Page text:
Seriously: Sour Milk Helps Reduce Breakouts and Fine Lines

If someone told you that applying spoiled milk to your skin could get rid of blemishes and diminish fine lines, would you believe them? On the surface, it sounds like a weird Pinterest hack, but the science serves as proof. It actually dates back to Ancient Egypt when Cleopatra would bathe in milk for softer, smoother skin, unknowingly reaping the benefits of an exfoliating acid found in sour milk—lactic acid.

Swedish chemist Carl Wilhelm Scheele was the first to isolate the compound from sour milk, and in the late 1800s, German pharmacist Boehringer Ingelheim uncovered how to mass-produce lactic acid when he realized it was a byproduct of fermented sugar and starch in sour milk via bacteria. Based on our Google deep dive, research around lactic acid's efficacies as they relate to skin are limited in the early to mid-1900s, but in 1985, a study found that lactic acid helped to kill skin infections in newborn infants. Later, in '96, when different concentrations were tested (5% and 12%), researchers observed that a higher concentration actually penetrated both the dermis and epidermis (5% could only reach the epidermis) for firmer, thicker skin, resulting in fewer fine lines and wrinkles. It's also been proven to reduce acne lesions, so yeah, you could say it's a bit of a hero ingredient.

If you're wondering how it differs from other acids, like, say, glycolic acid, the lactic acid molecule is actually larger, so it can't penetrate as deeply—instead, you're getting more surface treatment (polishing, firming, exfoliating goodness). This is good news for those with sensitive skin though, who'll likely be able to tolerate its effects better.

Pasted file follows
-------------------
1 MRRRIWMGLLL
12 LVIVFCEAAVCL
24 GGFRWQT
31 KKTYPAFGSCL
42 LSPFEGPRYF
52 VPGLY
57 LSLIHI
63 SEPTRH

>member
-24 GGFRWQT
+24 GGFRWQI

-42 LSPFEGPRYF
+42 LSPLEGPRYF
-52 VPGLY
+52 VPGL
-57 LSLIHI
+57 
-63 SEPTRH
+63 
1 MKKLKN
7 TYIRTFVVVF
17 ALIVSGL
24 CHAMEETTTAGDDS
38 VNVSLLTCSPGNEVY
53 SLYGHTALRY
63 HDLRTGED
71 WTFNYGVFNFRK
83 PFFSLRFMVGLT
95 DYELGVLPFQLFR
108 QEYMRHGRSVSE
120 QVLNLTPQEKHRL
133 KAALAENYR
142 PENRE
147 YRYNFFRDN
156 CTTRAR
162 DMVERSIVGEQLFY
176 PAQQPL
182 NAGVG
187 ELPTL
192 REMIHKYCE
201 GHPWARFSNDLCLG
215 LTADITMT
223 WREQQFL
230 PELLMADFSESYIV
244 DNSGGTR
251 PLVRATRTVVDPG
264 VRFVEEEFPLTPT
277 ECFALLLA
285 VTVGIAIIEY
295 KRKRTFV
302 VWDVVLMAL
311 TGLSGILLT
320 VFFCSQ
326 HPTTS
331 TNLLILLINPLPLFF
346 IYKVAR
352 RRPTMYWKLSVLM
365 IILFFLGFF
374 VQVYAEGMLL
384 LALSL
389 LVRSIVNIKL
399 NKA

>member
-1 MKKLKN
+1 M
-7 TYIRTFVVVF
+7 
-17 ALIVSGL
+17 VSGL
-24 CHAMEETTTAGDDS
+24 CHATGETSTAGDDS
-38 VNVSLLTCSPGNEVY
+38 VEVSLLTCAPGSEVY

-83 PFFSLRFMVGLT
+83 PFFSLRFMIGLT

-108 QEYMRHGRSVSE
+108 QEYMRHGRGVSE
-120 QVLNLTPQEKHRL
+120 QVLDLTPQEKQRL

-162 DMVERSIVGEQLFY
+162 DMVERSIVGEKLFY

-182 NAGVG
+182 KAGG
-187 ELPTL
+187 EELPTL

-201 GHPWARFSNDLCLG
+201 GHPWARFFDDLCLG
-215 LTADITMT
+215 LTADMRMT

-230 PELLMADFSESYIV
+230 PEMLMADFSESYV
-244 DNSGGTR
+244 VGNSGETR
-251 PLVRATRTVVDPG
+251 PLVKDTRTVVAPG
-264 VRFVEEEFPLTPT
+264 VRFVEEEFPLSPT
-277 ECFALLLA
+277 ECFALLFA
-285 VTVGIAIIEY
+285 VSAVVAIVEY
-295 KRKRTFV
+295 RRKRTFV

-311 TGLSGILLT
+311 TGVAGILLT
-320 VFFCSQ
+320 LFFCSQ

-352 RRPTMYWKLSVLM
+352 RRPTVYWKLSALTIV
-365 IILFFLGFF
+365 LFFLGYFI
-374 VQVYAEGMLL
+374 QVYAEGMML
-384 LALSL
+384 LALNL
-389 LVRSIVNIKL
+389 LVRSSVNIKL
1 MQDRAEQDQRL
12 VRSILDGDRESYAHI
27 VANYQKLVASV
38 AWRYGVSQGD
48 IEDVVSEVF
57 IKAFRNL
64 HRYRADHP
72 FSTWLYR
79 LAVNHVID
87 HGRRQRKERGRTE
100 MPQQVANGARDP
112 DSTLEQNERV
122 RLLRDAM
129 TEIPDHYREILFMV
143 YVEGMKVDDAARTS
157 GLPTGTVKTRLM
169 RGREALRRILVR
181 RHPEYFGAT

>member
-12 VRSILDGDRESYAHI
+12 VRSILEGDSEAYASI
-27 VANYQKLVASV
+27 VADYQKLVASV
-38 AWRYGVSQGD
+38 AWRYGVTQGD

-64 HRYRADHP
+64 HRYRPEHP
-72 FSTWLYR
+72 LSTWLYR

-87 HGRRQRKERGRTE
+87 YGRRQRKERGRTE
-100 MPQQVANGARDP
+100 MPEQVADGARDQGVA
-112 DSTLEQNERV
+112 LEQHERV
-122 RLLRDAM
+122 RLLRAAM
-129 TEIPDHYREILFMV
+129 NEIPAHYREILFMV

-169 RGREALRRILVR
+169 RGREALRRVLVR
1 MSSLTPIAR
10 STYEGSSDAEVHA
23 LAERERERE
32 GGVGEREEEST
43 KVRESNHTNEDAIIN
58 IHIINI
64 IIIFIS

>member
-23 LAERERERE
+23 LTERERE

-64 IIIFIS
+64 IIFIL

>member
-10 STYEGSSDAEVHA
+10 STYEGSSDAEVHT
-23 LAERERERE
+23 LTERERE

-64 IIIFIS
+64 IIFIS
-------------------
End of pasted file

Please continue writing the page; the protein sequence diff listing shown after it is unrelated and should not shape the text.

Now for how to use it: Celebrity esthetician Renée Rouleau recommends incorporating a lactic acid product (like a serum or toner) on a three-on/three-off schedule, i.e., you should apply the acid for three nights in a row, then take a break for three nights to treat your skin with hydrating ingredients that nourish the new cells you've revealed. Using too much of an acid too often can lead to inflammation, which accelerates the aging process.

Also, consider discontinuing strong exfoliating products such as retinoid or scrubs when you're using a lactic acid, and since sloughing off layers of your skin leaves you more prone to sun damage, make sure to apply an SPF of at least 30 daily (as you should be, anyway!). Ready to start using lactic acid? Shop our favorite products below.

For more info, check out our guide on how to incorporate acids into your routine.